To complete your Food Allergy Action Plan today:

1.  First download Allergy Shmallergy’s:  AS – Severe Allergy Action Plan;

2.  Bring to your allergist or pediatrician to fill out.  This is not for a parent/patient to complete;

3.  Make more copies than you think is necessary to display/distribute to anywhere you/your child keeps epinephrine;

4.  Date the document and remember to update it every 12 months.

 

While I’ve Been Away… September 18, 2014

Filed under: Recipes & Cooking,Uncategorized — malawer @ 6:17 pm
Tags: , , ,

September is always a crazy time.  Each year, I go through summer denial for the first two weeks before succumbing to autumn and finally getting our schedules together.

This year, however, I was baking allergy-free Christmas cookies.  No, I’m not that organized. And don’t worry:  I promise I’m not taking a cue from our local department stores either.   I was asked to contribute an article to AANMA’s publication, Allergy and Asthma Today.

Do you know about AANMA?  Allergy & Asthma Network Mother’s Association (AANMA) has been around for nearly 30 years, advocating, educating and reaching out to local communities about asthma and allergies of all kinds.  I was impressed with their efforts at AANMA’s annual Asthma Awareness Day on Capitol Hill this past spring.  It was evident they were committed to keeping lawmakers attention on these important healthcare issues. AANMA is a rich resource for allergy and asthma information and activity.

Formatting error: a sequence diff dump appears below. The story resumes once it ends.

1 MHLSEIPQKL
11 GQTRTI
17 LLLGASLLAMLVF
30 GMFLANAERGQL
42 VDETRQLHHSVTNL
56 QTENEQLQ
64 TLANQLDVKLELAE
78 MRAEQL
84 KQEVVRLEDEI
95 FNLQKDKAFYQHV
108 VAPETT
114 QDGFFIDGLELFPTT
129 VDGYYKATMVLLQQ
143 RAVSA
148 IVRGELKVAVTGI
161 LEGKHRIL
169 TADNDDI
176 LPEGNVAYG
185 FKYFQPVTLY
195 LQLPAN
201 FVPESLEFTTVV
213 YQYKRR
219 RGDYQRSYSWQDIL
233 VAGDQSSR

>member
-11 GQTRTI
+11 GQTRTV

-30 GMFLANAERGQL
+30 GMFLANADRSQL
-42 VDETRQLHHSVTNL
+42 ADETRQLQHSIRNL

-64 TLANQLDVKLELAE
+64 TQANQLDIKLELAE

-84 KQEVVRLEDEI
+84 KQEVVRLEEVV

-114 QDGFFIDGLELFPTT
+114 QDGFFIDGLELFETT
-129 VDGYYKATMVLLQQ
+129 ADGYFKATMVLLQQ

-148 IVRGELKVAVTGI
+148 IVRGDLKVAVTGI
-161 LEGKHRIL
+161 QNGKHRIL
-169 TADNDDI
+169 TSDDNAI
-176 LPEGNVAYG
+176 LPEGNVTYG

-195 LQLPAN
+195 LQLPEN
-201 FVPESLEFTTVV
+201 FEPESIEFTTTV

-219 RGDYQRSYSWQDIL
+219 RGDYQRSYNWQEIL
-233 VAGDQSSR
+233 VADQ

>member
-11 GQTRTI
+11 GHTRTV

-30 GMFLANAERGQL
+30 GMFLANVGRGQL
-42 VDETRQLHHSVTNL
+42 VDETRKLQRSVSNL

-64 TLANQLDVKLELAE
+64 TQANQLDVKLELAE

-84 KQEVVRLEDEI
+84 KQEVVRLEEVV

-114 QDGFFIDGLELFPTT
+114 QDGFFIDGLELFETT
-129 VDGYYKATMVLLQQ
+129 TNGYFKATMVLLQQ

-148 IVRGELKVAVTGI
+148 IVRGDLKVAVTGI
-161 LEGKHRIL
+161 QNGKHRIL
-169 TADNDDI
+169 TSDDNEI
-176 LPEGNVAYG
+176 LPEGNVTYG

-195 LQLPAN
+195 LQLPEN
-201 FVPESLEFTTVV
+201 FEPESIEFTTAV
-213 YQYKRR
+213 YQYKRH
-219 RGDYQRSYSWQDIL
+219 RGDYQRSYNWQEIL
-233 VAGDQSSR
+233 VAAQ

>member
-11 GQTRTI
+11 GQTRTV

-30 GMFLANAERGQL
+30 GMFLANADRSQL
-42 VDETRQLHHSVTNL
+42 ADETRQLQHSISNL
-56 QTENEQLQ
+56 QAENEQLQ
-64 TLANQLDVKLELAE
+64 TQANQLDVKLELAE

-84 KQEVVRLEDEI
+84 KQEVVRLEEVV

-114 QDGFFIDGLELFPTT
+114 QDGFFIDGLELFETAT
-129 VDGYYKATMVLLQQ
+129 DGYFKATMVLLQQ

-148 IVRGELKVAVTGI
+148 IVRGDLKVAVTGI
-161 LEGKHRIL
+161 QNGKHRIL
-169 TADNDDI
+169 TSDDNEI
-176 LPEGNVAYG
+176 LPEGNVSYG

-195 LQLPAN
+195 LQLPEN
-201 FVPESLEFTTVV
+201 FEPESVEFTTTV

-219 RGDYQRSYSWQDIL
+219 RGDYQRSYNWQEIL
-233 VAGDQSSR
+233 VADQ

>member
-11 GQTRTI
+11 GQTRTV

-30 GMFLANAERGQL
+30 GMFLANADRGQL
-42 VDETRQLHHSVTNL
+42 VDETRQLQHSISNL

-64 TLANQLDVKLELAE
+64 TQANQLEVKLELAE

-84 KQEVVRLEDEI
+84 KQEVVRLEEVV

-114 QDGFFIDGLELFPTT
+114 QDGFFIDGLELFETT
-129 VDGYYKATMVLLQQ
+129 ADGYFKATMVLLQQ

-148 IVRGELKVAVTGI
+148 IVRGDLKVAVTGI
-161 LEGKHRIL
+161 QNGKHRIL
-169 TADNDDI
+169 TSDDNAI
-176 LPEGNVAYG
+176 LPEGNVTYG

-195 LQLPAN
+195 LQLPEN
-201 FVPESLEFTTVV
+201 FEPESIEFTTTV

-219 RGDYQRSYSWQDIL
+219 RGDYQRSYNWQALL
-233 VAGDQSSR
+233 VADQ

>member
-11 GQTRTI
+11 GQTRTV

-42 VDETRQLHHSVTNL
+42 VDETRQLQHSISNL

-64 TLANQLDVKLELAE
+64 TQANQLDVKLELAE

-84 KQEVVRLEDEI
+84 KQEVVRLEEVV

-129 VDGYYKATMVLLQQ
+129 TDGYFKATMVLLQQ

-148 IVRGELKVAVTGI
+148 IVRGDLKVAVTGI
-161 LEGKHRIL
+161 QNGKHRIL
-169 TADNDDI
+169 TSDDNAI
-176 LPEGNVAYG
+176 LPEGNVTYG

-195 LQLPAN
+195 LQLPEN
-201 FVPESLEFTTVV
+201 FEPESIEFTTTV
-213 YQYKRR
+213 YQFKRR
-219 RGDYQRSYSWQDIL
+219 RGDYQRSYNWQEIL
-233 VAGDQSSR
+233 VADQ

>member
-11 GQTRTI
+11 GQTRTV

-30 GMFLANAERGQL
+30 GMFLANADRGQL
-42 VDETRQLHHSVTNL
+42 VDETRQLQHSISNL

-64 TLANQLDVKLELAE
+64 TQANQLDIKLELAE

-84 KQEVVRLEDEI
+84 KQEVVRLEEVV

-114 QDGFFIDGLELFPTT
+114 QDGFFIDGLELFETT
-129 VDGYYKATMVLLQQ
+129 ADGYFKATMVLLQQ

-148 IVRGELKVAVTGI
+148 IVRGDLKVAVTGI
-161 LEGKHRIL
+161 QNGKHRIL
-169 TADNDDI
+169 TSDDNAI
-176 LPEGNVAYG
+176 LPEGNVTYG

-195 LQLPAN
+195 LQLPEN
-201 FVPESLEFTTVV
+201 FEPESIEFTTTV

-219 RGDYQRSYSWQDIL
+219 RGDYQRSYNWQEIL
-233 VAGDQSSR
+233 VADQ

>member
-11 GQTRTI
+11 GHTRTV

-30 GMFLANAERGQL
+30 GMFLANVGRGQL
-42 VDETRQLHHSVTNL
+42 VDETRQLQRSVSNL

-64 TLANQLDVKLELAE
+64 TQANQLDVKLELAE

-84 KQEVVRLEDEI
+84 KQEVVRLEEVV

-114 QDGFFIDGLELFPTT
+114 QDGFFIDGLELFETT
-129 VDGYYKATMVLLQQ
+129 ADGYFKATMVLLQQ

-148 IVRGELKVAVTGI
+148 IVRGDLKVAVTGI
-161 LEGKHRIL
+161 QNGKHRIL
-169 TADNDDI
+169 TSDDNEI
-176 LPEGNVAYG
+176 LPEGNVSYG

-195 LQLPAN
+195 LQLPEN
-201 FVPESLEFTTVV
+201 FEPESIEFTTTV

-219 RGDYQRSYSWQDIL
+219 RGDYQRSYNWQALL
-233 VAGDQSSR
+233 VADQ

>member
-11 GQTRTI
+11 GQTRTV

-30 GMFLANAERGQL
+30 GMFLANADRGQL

Check them out at aanma.org.  And, stay tuned for AANMA’s winter publication to check out my delicious recipes!

20140917-174546.jpg

20140919-162935.jpg

 

“We’re Going Back, Back, Back to School….” August 28, 2014

Filed under: Uncategorized — malawer @ 3:13 pm

(**10 points for anyone who can remember what movie sequel this title is a lyric from…**.)

 

It’s with both excitement and sadness that we approach the start of a new school year and the end of summer.  While I love our long, lazy days catching sea creatures and playing wiffle ball, the nerd in me looks forward to school with all the social and educational stimuli that accompanies it. 

 

As my son enters 4th grade next week, he enters not only a new building but also new responsibilities in our school system.  This year, we’re preparing to handle his food allergies in some old and some new ways when it comes to school. 

 

As he matures, my son both earns and requires different forms of independence.  And, one of those ways is for him to have some limited control over how we handle his food allergies.  If you find yourself with a tween, you’re probably noticing the same thing.  Here are some of the ways we’re approaching my son’s allergies this school year: